Saturday, March 23, 2013

Stay Calm and Carry On: People Overreacting to the End of Google Reader



John Gruber of Daring Fireball argues that Google has a trust problem because it will soon no longer support Google Reader.  Gruber explains that he understands that "[a]ll companies cancel services and abandon apps. The difference with Google Reader is that they’ve canceled something beloved." See also Ezra Klein's article in The Washington Post, cited by Gruber:
Together, the Gmail experience, the death of Google Reader, and the closure of Picnik all have me questioning whether I want to keep investing time and energy in “free” Google products or whether I need to start looking for paid services that are explicitly making money off the thing I am paying them to do.
(Klein is unhappy that Google won't increase his Gmail storage beyond 30GB even for a fee.  I have to say that I can see Google's point of view.  Gmail wasn't designed for mass storage.)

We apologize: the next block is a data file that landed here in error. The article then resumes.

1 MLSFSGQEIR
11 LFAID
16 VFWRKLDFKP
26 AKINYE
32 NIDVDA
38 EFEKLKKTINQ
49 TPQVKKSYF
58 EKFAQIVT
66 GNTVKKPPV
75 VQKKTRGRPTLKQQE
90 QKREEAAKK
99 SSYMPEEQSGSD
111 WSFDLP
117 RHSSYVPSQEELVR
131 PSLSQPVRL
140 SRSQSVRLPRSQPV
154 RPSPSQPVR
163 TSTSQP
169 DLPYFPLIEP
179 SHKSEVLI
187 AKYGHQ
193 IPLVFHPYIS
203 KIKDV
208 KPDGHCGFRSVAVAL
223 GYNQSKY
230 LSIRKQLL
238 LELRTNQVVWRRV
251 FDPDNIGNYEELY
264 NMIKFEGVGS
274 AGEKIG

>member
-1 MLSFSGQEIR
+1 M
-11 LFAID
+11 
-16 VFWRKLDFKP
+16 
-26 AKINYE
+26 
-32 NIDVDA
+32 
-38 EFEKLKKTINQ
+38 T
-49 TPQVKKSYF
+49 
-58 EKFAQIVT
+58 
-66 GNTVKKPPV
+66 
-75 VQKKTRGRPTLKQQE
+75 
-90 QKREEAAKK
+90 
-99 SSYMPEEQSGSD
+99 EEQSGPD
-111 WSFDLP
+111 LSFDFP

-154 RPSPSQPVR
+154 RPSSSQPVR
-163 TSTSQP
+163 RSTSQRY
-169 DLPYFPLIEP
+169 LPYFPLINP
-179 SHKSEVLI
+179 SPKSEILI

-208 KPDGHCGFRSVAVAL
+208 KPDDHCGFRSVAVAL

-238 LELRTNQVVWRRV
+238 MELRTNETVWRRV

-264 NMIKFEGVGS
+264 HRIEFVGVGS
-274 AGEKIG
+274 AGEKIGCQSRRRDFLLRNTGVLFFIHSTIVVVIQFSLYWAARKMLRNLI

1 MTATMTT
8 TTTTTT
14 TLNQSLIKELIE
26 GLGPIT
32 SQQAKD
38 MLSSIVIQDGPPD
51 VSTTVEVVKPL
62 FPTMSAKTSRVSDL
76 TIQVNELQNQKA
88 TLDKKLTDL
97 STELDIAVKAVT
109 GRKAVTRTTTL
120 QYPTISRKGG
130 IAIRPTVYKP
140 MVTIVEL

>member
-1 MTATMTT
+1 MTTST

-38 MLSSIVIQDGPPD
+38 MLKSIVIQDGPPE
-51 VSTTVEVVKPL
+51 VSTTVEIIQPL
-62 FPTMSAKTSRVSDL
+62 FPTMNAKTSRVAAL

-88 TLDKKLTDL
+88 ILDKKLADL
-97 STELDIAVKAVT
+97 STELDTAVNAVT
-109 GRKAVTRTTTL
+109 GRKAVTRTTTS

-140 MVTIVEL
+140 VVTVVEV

Gruber's argument assumes that only forlorn products and services come to an end.  This just isn't so; beloved things come to an end too.  As Lauren Weinstein explains "the world survived the cancellation of [Star] Trek, and we'll survive the retirement of Reader as well. And just as Trek eventually was renewed and became stronger, there are reasons to believe that RSS -- if it continues to serve a useful purpose -- will also do the same."

Google Reader is not an entitlement.  Products and services in the tech world change quickly.  Stay calm and carry on.  Life will go on without Google Reader.